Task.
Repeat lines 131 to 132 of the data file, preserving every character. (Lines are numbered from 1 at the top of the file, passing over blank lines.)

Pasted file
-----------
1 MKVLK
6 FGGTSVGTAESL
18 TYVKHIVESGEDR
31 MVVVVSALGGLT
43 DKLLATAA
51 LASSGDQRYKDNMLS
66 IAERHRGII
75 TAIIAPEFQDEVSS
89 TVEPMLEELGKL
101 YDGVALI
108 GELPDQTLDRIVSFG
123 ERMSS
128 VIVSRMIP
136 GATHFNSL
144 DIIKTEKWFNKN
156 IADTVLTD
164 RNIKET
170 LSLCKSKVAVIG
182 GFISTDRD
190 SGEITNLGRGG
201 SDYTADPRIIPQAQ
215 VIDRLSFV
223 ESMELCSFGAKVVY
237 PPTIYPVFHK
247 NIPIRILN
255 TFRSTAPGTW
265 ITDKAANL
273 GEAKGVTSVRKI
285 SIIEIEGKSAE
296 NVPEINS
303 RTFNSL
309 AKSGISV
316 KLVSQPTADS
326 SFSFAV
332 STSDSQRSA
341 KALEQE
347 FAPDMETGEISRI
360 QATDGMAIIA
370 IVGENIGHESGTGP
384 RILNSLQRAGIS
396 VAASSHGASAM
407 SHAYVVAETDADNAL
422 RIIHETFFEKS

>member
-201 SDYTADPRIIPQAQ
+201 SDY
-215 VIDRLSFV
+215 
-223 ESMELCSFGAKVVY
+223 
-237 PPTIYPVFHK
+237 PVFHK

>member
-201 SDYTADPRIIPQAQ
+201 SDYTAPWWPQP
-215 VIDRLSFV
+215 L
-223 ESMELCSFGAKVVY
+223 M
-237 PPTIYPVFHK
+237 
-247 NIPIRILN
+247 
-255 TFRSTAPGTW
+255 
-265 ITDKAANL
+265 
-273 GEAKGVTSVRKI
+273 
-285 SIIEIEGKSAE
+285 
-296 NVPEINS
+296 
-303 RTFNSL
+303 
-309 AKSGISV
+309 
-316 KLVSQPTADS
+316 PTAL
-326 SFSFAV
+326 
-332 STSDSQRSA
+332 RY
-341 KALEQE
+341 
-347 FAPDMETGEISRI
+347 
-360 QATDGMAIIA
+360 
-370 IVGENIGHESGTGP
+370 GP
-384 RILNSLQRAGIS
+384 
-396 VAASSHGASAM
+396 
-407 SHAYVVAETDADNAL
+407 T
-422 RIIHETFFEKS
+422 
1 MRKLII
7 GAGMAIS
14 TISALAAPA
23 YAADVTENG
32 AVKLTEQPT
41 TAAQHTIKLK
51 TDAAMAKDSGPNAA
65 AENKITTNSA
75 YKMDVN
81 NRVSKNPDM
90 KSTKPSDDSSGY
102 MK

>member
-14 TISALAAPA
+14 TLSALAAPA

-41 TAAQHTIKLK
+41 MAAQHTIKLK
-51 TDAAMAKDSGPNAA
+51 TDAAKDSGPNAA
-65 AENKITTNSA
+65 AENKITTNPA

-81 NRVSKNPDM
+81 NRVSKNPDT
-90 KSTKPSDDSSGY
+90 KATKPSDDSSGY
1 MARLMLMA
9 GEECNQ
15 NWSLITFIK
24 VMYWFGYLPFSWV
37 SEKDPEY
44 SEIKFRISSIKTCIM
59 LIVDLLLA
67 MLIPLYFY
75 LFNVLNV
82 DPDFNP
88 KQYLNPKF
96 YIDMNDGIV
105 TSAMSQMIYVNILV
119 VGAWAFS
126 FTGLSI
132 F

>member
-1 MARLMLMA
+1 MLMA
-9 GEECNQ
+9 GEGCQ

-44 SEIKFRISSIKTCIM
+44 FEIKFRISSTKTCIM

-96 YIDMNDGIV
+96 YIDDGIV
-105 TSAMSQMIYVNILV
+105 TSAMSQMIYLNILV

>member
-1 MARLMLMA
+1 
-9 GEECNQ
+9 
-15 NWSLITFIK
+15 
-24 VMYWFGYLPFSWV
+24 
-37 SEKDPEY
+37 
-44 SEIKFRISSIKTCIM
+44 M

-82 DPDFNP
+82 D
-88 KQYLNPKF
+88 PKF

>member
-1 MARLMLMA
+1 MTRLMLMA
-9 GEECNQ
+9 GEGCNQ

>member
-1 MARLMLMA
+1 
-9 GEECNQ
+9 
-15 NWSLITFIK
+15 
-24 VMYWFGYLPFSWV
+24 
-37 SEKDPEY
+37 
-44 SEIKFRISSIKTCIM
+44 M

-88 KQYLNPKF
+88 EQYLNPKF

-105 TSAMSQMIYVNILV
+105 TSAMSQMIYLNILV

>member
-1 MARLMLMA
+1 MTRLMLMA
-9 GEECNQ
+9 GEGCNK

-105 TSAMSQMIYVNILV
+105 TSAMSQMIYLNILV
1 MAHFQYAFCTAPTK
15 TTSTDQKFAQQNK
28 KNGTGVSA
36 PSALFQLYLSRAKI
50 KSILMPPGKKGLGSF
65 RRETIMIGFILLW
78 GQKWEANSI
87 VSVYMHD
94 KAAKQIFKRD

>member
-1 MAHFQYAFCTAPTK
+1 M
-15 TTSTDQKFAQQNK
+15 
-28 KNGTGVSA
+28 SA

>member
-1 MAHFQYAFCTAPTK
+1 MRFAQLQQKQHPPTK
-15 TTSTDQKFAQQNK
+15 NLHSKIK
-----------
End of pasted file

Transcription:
59 LIVDLLLA
67 MLIPLYFY